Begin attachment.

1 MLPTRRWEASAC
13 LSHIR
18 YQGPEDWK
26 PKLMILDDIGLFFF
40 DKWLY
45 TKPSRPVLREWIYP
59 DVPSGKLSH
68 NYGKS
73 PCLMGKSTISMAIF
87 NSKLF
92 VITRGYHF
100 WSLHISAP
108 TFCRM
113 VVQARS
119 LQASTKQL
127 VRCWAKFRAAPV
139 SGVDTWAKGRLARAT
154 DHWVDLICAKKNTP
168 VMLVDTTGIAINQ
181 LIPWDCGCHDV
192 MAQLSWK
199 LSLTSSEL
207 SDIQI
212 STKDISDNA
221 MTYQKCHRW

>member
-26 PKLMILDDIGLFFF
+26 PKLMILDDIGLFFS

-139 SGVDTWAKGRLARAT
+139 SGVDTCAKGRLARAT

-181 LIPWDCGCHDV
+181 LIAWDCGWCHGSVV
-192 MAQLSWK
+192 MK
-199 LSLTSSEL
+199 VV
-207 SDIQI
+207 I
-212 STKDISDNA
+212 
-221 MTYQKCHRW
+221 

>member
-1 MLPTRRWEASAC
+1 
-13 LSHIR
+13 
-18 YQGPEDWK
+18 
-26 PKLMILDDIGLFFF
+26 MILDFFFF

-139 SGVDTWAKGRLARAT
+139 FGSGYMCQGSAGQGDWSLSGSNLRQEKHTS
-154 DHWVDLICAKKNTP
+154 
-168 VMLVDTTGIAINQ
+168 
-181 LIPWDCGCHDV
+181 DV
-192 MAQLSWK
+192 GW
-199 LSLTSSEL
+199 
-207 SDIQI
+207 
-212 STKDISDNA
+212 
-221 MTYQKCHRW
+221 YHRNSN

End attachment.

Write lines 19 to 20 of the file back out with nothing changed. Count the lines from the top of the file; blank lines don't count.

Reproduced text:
168 VMLVDTTGIAINQ
181 LIPWDCGCHDV